He took some of his inspiration from Apache Indian culture and pirates, people who went their own way.
“Pirates would beat the living daylights out of a colonel who was colonizing an island for spices on behalf of the British empire – and then take his uniform. That’s a funky kind of pirate,” McLaren said.
In much the same way the Sex Pistols era, with its chaos and adventure, was funky, he says. “Philosophically speaking, it’s very romantic to become an outlaw at age 14, leave school, wear your blazer inside out, write ‘chaos’ on your armband, steal your mother’s safety pins and walk out into the streets. Live life to the full.”
Pop Culture loses power
But at the end of the century pop culture hasn’t got the power it once had, the fashion designer says.
“The new form of dressing, more often than not, is some kind of disguise to look like nothing. You can walk through every country and not worry about passport control. We don’t dress up like peacocks anymore and get out on the street to confront everybody at the bus stop. We are immune, used to that.” Since the karaoke world is democratic, he says it’s fine.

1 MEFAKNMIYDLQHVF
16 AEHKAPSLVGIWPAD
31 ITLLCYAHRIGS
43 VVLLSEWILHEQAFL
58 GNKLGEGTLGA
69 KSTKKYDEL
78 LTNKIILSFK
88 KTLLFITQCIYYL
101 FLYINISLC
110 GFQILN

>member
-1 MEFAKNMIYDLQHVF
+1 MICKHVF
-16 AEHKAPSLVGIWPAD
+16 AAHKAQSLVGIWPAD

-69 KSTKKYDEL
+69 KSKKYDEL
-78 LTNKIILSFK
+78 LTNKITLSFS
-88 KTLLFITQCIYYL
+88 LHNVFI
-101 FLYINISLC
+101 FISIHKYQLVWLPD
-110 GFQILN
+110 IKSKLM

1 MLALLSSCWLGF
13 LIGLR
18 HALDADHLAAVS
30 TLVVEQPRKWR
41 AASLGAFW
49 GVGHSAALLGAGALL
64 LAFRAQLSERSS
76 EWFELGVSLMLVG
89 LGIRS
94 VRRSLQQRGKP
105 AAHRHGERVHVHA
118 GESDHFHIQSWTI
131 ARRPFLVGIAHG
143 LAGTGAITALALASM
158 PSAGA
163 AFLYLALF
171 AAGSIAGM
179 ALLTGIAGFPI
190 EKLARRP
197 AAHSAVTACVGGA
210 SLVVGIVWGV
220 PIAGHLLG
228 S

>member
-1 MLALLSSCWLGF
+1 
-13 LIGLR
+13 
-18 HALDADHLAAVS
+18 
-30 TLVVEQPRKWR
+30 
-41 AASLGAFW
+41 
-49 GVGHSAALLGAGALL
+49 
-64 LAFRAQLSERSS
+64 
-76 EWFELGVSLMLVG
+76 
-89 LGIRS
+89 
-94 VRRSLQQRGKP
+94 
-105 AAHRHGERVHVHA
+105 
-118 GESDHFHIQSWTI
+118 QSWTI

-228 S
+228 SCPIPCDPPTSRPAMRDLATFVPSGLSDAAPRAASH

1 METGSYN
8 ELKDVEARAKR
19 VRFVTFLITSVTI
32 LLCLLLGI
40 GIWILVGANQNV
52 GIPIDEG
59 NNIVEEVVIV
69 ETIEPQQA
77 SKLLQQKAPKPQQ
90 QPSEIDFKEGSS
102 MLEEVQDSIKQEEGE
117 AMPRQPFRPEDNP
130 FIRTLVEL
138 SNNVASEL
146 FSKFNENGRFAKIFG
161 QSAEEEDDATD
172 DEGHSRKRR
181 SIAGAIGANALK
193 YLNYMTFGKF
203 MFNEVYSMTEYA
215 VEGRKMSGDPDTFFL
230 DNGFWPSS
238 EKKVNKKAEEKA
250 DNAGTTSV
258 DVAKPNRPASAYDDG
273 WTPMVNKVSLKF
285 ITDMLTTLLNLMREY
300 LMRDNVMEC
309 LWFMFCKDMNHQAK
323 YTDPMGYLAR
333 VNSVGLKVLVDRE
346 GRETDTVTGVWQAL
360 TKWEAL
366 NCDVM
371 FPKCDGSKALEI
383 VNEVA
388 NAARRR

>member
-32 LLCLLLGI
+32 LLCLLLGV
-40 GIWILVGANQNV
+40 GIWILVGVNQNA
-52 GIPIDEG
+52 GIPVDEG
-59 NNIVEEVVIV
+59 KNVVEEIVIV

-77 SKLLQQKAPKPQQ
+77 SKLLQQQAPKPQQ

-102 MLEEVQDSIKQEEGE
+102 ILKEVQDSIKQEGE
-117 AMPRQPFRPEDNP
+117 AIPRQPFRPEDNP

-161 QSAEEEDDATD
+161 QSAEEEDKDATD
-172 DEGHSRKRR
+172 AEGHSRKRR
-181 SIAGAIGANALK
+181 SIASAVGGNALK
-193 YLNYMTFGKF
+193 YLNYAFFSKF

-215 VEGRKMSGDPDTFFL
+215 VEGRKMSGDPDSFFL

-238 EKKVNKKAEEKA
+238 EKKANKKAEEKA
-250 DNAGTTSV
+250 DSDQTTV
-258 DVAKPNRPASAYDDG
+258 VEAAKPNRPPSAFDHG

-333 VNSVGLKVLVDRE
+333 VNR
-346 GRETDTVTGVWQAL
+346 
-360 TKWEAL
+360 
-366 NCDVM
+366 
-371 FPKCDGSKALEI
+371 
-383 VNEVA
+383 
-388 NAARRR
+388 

“It’s the way we’ve all decided culture should be. I’ve come to a point, where I’m trying to understand how the whole culture works and how I can work in it. I’m still a student,” he says.
The current exhibition is a first attempt to find his place in the karaoke world, he says.
“That’s what an artist does, tries to find a position in the world. The life of an artist is whatever he paints or creates. You try to take the past and ram it right into the future. That’s when you change the culture and you move on.”
McLaren is part of the Bonnefanten Museum’s exhibition on “Taste” which runs to February 13, 2000.
The Dutch village of Bovenkarspel used to pride itself for hosting the world’s largest indoor bulb show. For 65 years the Westfriese Flora has heralded the start of the Dutch flower season, but this year, the village and the show have become synonymous with the Legionnaire’s bacterium and the death and disease it causes.
This February, as normal, the last of the 80,000 visitors left, the halls were cleaned out and Wim Boon, the vice chairman of the organizers, planned a week’s rest. Other Flora members went on a holiday abroad. “But then this happened. Every day of the first week, journalists came looking for answers. I do understand though. It’s big news. It’s a disaster”, Boon says.